PORTLAND, Ore. (KOIN) — The Oregon Employment Department director was forced to resign this weekend as frustration and anxiety mount for people still waiting for benefits.
More than 200,000 people are still waiting for payments in Oregon, including a Marine veteran who has been trying to reach someone in the employment department since the end of March.
Robert Smukalla had been working temp jobs and was also employed at the post office before the COVID-19 pandemic sparked unprecedented statewide closures. But his situation makes his unemployment claim more complex. Robert and his wife, Sophia Smukalla, have tried calling the employment department repeatedly to no avail.
“This entire time we have so many questions and we just want someone to answer the phone and just answer basic questions,” said Sophia.
Robert received a letter on Monday from the employment department informing him he needed to speak with an adjudicator. The couple hopes the letter means they’ll finally get some help because they literally can’t afford to wait any longer.
“We are three months behind on our rent and we’ve never not paid rent,” Sophia told KOIN 6 News on Tuesday. “I mean, I’m scared — the only income that we have coming in is my little jewelry business and that’s been able to get some food and we paid the internet bill.”
The Smukallas are not alone in their desperation. Oregon’s backlog of unemployment claims has crippled the system and left thousands of families in the lurch.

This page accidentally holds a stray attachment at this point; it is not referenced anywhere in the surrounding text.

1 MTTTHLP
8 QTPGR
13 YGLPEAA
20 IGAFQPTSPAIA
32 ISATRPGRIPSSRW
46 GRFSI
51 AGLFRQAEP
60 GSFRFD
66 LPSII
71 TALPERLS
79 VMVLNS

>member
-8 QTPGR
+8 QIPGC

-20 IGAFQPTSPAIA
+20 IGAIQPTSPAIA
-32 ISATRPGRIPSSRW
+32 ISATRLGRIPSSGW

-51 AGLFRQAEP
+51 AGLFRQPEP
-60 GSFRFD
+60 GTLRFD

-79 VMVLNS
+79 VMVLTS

Oregon Governor Kate Brown called for Employment Director Kay Erickson’s resignation on Sunday. David Gerstenfeld, the director of the Paid Family and Medical Leave Insurance division, is now serving as interim director.
On Saturday, U.S. Senator Ron Wyden called for Erickson’s dismissal saying, “Oregonians thrown out of work through no fault of their own deserve a state Employment Department capable of responding quickly and competently to their urgent needs during this economic and public health crisis.” Wyden concluded his plea for Erikson’s resignation by saying the agency’s “litany of incompetence and unresponsiveness has hit the breaking point,” and that the situation must get fixed immediately.
KOIN 6 News reached out to Gerstenfeld’s office to find out more about what changes he’s making and what steps will be taken to address the backlog of claims. Gerstenfeld plans to answer these questions and others at a media briefing on Wednesday, June 3.
KOIN 6 News will continue to follow this story.
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